Rosalie Arcala Hall, Philippines

Portrait Rosalie Arcala Hall © OeAD / Doris Bauer
  • Employment: Professor, University of the Philippines Visayas, Miagao town, Iloilo province
  • Scholarship: North-South-Dialogue Scholarship – financed by the Austrian Development Cooperation, Ernst Mach Follow-up Grant (EZA)
  • Duration: 11/06–04/07; 08/17–10/17
  • Motto: Carpe diem (Seize the day).

Curriculum vitae

Rosalie Arcala Hall is a Professor of Political Science at the University of the Philippines Visayas Miagao, Iloilo. She completed her Masters degree in Political Science (1998) and her PhD in International and Public Affairs (2002) at Northeastern University, Boston, Massachusetts, USA on a Fulbright-Hayes scholarship. Dr. Hall teaches undergraduate courses on international relations, international law, comparative politics of Western countries, national identity politics, gender and research methods and writing for seniors. She held visiting researcher appointments at Loyola University Chicago, Meiji University, University of Innsbruck, Indonesia Center for Strategic and International Studies and East West Center Washington, DC. Dr. Hall has done independent and collaborative research projects with grants from The Nippon Foundation Asian Public Intellectual Fellowships Program, Toyota Foundation Southeast Asian Research and Exchange Program, East Asian Development Network, The Asia Foundation, Austrian North-South Dialogue Program, International IDEA, UP System Creative and Research Scholarship and UP Visayas In-House Research. Among her research projects are: (1) the integration of former combatants and proxies into the army comparing the Moro National Liberation Front (MNLF) and Falintil (East Timor) cases; (2) women in the Philippine army; (3) reintegration into society of Moro and communist ex-combatants; (4) US-Philippine military relations in the context of the antiterror war in Mindanao; (5) local security strategies in Bangsamoro zones; and (6) gender aspects of conflict, security and political party formation in the Bangsamoro area. She has published articles in the Philippine Political Science Journal, Korean Journal of Defense Analysis and Asian Security. Her most important publication is a chapter in the Chambers and Waitoolkiat edited Khaki Capital: The Political Economy of the Military in Southeast Asia (NIAS Press, 2017). Currently, she sits on the Boards of the Commission on Higher Education Technical Committee on Political Science, Philippine Political Science Association and the Asian Political and International Studies Association.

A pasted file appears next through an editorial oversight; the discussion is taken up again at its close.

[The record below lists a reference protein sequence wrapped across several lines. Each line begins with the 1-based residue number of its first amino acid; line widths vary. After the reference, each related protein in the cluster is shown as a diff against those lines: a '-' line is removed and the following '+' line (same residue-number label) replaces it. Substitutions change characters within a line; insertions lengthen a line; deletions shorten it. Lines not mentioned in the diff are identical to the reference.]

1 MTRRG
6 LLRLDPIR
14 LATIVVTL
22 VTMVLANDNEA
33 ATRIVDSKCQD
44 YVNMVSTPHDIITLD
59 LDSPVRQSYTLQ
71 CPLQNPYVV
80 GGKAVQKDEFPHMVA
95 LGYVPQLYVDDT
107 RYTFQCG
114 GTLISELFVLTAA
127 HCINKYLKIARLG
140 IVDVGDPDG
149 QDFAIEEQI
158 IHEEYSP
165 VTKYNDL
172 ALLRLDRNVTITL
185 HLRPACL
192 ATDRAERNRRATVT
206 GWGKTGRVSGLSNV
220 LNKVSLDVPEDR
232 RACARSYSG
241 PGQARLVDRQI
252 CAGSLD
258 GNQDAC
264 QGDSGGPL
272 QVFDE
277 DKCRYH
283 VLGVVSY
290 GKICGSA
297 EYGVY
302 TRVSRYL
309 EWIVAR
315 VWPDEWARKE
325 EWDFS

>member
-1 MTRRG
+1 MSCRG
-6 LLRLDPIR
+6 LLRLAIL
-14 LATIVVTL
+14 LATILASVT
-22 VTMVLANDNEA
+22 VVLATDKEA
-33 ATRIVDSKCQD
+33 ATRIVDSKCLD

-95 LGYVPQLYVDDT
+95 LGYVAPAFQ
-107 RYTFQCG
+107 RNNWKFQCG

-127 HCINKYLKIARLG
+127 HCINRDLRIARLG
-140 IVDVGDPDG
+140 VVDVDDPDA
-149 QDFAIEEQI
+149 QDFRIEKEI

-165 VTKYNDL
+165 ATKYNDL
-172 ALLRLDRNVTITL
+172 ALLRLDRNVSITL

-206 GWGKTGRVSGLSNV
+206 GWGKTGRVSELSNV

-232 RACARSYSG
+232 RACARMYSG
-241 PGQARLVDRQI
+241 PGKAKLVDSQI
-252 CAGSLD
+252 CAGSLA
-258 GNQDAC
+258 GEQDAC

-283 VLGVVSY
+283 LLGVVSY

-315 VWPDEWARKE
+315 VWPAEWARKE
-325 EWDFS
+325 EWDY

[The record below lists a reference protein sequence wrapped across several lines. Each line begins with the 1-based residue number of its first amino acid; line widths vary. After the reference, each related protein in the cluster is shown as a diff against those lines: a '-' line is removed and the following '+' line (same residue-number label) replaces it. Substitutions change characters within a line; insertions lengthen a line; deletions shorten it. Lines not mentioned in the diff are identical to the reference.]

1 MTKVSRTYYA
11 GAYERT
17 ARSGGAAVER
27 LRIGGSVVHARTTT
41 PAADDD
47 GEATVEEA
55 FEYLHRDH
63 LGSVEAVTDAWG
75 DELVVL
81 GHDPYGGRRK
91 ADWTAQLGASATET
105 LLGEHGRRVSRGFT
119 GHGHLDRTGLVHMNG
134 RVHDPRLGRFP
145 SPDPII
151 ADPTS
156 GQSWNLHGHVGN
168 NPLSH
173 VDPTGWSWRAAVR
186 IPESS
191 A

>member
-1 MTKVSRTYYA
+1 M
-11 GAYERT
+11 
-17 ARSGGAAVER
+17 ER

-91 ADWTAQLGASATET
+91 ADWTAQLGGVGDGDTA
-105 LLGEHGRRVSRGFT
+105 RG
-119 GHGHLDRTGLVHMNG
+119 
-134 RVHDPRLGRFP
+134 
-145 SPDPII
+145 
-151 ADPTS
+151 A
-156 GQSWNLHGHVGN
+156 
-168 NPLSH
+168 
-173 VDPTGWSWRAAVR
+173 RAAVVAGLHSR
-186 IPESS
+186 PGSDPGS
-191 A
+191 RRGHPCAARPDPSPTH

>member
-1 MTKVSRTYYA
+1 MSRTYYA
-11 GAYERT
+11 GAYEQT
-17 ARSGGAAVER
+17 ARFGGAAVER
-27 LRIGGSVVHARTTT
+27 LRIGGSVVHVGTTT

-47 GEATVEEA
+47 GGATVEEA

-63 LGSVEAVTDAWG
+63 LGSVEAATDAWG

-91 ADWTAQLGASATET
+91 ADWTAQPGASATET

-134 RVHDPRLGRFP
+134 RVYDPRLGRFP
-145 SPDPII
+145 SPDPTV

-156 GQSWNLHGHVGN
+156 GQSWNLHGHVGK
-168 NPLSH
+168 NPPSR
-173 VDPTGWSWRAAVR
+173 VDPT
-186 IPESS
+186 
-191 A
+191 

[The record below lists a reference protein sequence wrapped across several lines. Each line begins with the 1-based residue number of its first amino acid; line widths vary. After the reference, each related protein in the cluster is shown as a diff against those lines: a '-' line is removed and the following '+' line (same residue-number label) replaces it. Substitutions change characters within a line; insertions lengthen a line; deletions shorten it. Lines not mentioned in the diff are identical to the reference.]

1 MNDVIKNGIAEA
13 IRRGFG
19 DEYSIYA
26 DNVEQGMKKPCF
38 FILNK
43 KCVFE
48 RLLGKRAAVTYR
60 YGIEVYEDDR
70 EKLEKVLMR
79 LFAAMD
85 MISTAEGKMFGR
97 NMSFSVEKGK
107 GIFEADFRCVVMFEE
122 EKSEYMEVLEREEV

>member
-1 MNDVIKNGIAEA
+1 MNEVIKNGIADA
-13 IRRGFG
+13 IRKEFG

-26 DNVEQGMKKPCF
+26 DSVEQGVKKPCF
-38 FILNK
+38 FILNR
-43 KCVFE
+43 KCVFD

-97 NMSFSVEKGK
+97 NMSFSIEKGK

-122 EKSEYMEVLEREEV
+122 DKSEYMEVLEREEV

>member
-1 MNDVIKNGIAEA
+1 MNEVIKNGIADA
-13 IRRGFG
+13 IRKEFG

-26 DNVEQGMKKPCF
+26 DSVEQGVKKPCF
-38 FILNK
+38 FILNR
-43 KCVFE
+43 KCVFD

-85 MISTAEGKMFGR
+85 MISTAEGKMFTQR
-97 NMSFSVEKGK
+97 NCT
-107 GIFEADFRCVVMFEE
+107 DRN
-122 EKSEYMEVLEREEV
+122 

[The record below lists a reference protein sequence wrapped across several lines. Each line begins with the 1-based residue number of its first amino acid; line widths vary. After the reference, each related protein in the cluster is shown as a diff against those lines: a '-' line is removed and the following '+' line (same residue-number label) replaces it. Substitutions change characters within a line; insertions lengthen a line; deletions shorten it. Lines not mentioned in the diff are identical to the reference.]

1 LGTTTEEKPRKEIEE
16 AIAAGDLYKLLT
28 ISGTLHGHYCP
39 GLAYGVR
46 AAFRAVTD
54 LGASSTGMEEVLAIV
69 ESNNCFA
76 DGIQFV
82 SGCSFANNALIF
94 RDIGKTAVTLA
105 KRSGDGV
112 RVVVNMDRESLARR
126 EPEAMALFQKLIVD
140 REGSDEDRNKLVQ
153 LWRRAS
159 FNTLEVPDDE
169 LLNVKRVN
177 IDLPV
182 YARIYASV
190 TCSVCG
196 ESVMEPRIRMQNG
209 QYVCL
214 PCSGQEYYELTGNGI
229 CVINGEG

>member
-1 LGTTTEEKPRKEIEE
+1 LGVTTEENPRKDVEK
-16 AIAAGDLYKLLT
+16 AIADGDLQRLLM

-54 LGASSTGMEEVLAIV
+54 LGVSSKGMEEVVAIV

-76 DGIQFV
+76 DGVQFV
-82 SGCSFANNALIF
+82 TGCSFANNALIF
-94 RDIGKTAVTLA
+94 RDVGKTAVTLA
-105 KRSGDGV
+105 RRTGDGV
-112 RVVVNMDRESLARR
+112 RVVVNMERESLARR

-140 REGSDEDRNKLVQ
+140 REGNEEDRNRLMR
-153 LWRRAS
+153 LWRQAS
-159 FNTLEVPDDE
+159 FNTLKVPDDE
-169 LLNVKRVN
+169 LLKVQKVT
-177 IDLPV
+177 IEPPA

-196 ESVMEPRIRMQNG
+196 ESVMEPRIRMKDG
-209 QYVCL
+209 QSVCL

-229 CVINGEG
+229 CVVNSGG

I received a 6-month research grant under the North-South-Dialogue Scholarship Programme – financed by the Austrian Development Cooperation from 2006 to 2007. The research was about the policy dynamics and processes of Austria deploying military troops abroad, in conjunction with its EU membership and participation in the NATO Partnership for Peace. My institutional host then was the Department of Political Science, University of Innsbruck under the supervision of Dr. Gerhard Mangott. The Austrian grant was my second post-doctoral research. It helped me solidify my research credentials on civil-military relations in established democracies with militaries either with contentious existence (e.g. Japan) or with foreign policies that do not always lend itself favorably towards deployment abroad, other than peacekeeping (e.g. neutral countries like Austria). From the research findings, I was able to publish an article in a peer-reviewed journal. From a professional standpoint, I have been exposed to questions of gender and the integration of women in the armed forces because of my research in Austria. Austria was one of the first EU countries to mainstream gender in its peacekeeping training, in line with the country’s commitment under UN Security Council Resolution 1325 and 1820. From this initial exposure I was able to follow up with parallel inquiries (e.g. integration of female ex-combatants into the Philippine Army). The gender dimension of overseas deployment is now the focal point of my current follow-up research under the Ernst-Mach Grant at University of Vienna. Living in Innsbruck, my experience was enriched by the intercultural programs arranged by then Austrian Exchange Services. I participated in a workshop on peace building and on gender. I also joined excursions to Mauthausen, to the Christkindlmarkt in Salzburg, and a night of opera performance in Innsbruck. They were very important in anchoring my understanding of Austrian societal values, history and cultural legacies. It also connected me with other Austrian government scholarship holders who came from various countries, notably from Africa. Having lived in Austria, I have come to appreciate the general efficiency in the way business or government, including the university is run. Students and researchers were independent, but were responsible. I developed a writing routine during my stay in Innsbruck, which I carry on to this date.